Technology has created an innovative vehicle, the UAS, which likely will cause a dramatic explosion of the uses of these vehicles. The FAA has the difficult, if not impossible, task of defining rules which will assure safety of this emerging technology. The below article announces a development which poses further challenges to safe flight.
UAV Turbines (UAVT) is the innovator here. The company announced a new gas turbine for the Unmanned Aircraft System operation. Its new machines will generate 30 to 150 horsepower thus increasing “reliability, flight duration, payloads, and operational ceilings, while greatly reducing noise.” These motors’ efficiency translates to lower fuel consumption. Additionally the engineers have developed a turbine which has great maintenance characteristics—a mean time between overhaul in thousands of hours.
Such a light, powerful powerplant poses further challenges to the regulator. At high speeds, for example, can an automated “sense and avoid” system minimize the risk of inflight interceptions? The sophistication needed to maintain these high performance turbines may require that a prospective operator demonstrate greater mechanical engineering knowledge and practical skills.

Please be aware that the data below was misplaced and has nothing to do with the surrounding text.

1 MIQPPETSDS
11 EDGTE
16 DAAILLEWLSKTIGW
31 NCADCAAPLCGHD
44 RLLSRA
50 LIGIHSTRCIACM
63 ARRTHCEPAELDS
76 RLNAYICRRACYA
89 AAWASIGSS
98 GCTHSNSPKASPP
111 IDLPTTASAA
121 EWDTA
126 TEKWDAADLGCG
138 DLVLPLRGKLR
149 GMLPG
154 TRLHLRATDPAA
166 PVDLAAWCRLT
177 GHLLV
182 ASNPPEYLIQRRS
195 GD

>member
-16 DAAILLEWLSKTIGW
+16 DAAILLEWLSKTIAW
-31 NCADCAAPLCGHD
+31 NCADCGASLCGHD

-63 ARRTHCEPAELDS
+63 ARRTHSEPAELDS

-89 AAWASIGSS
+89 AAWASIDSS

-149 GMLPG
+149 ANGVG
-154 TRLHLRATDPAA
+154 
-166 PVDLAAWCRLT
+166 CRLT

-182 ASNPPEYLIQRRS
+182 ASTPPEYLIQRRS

As technology escalates and as the increases in the speed/size/lifting weight/ operational ceilings are rolled out, the FAA will have to review and revise its existing regulatory standards. What is predictable is that the time to develop such transformational UAS capabilities will be a fraction of the time needed to issue and implement new rules. The FAA appears to be doomed to be behind the pace of UAS innovation.
ARTICLE: UAV Turbines Launches Next-Generation Gas Turbine Engine Technology For Unmanned Aircraft Systems